Cellular microbiology is a new discipline that is emerging at the interface between cell biology and microbiology. The application of molecular techniques to the study of bacterial pathogenesis has made possible discoveries that are changing the way scientists view the bacterium-host interaction. Today, research on the molecular basis of the pathogenesis of infective diarrheal diseases of necessity transcends established boundaries between cell biology, bacteriology, intestinal pathophysiology, and immunology. The use of microbial pathogens to address questions in cell physiology is just now yielding promising applications and striking results. (+info)
Glu-857 moderates K+-dependent stimulation and SCH 28080-dependent inhibition of the gastric H,K-ATPase.
The rabbit H,K-ATPase alpha- and beta-subunits were transiently expressed in HEK293 T cells. The co-expression of the H,K-ATPase alpha- and beta-subunits was essential for the functional H,K-ATPase. The K+-stimulated H,K-ATPase activity of 0.82 +/- 0.2 micromol/mg/h saturated with a K0.5 (KCl) of 0.6 +/- 0.1 mM, whereas the 2-methyl-8-(phenylmethoxy)imidazo[1,2a]pyridine-3-acetonitrile (SCH 28080)-inhibited ATPase of 0.62 +/- 0.07 micromol/mg/h saturated with a Ki (SCH 28080) of 1.0 +/- 0.3 microM. Site mutations were introduced at the N,N-dicyclohexylcarbodiimide-reactive residue, Glu-857, to evaluate the role of this residue in ATPase function. Variations in the side chain size and charge of this residue did not inhibit the specific activity of the H,K-ATPase, but reversal of the side chain charge by substitution of Lys or Arg for Glu produced a reciprocal change in the sensitivity of the H,K-ATPase to K+ and SCH 28080. The K0.5 for K+stimulated ATPase was decreased to 0.2 +/-.05 and 0.2 +/-.03 mM, respectively, in Lys-857 and Arg-857 site mutants, whereas the Ki for SCH 28080-dependent inhibition was increased to 6.5 +/- 1.4 and 5.9 +/- 1.5 microM, respectively. The H,K-ATPase kinetics were unaffected by the introduction of Ala at this site, but Leu produced a modest reciprocal effect. These data indicate that Glu-857 is not an essential residue for cation-dependent activity but that the residue influences the kinetics of both K+ and SCH 28080-mediated functions. This finding suggests a possible role of this residue in the conformational equilibrium of the H,K-ATPase. (+info)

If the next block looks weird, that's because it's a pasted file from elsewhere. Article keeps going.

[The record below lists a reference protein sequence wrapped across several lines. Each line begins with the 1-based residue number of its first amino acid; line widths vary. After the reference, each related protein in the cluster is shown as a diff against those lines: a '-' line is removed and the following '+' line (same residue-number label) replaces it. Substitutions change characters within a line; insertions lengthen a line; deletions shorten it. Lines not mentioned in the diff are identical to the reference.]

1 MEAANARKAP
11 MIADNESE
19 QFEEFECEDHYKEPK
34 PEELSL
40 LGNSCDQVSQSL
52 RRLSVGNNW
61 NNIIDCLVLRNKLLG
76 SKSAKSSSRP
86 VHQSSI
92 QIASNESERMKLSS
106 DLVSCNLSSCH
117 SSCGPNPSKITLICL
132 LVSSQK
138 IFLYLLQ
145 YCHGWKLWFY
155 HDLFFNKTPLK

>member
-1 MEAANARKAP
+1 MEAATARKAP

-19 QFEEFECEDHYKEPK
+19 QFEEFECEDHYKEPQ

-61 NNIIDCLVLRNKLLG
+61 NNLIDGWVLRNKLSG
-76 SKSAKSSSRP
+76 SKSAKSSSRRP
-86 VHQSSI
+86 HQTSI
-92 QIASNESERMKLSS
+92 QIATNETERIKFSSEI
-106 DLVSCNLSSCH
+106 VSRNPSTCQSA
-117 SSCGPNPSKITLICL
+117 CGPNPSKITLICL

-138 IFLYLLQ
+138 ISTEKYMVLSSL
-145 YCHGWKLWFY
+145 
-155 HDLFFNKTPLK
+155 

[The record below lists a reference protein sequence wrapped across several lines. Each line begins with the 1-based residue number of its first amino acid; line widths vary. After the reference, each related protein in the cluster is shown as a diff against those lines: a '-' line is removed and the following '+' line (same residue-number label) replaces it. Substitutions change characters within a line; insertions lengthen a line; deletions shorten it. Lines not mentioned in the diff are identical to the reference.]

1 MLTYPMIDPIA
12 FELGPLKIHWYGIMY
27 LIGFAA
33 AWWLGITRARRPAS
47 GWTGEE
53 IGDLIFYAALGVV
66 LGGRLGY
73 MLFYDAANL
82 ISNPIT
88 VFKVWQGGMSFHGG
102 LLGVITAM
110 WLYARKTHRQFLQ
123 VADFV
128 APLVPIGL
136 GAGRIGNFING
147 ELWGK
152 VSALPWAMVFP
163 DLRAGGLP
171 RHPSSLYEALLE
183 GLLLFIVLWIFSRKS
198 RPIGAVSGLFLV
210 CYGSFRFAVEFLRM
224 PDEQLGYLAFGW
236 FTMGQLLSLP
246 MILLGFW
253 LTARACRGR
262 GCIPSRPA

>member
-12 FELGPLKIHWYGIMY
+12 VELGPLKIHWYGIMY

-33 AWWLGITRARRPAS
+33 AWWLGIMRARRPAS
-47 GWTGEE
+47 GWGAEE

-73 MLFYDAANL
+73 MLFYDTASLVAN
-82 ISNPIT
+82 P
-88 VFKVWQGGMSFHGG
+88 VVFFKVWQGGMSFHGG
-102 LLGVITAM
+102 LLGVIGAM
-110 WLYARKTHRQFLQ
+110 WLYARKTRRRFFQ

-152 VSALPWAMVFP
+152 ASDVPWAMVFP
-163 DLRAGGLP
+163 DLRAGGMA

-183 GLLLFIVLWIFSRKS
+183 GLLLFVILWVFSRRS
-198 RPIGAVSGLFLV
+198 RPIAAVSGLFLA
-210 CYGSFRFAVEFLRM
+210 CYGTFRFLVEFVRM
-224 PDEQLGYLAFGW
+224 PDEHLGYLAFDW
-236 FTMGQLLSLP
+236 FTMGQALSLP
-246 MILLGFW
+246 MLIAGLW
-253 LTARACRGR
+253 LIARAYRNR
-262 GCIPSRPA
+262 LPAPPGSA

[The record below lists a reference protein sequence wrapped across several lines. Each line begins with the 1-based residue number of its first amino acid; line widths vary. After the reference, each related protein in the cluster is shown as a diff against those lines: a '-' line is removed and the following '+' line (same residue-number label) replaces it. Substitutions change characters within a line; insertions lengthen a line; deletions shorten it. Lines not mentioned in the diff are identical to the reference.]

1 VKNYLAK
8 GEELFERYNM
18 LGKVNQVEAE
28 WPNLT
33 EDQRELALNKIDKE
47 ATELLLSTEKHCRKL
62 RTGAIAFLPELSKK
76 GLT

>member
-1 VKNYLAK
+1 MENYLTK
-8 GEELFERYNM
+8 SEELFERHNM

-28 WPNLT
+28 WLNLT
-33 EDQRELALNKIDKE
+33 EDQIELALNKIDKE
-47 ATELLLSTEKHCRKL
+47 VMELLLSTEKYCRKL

Structure and activity of OK-GC: a kidney receptor guanylate cyclase activated by guanylin peptides.